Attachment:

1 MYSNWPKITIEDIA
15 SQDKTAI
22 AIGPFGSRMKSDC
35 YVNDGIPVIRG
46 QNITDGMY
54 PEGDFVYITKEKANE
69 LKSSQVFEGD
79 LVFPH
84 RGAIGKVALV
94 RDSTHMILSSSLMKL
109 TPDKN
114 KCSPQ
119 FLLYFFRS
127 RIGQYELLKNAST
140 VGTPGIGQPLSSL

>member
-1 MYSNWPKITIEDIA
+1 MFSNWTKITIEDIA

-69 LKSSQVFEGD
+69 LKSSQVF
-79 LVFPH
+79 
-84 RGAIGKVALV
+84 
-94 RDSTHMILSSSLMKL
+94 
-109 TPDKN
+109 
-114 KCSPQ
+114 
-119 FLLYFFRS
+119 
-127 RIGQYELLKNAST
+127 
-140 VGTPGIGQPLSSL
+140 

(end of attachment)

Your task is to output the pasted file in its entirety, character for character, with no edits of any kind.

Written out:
1 MYSNWPKITIEDIA
15 SQDKTAI
22 AIGPFGSRMKSDC
35 YVNDGIPVIRG
46 QNITDGMY
54 PEGDFVYITKEKANE
69 LKSSQVFEGD
79 LVFPH
84 RGAIGKVALV
94 RDSTHMILSSSLMKL
109 TPDKN
114 KCSPQ
119 FLLYFFRS
127 RIGQYELLKNAST
140 VGTPGIGQPLSSL

>member
-1 MYSNWPKITIEDIA
+1 MFSNWTKITIEDIA

-69 LKSSQVFEGD
+69 LKSSQVF
-79 LVFPH
+79 
-84 RGAIGKVALV
+84 
-94 RDSTHMILSSSLMKL
+94 
-109 TPDKN
+109 
-114 KCSPQ
+114 
-119 FLLYFFRS
+119 
-127 RIGQYELLKNAST
+127 
-140 VGTPGIGQPLSSL
+140 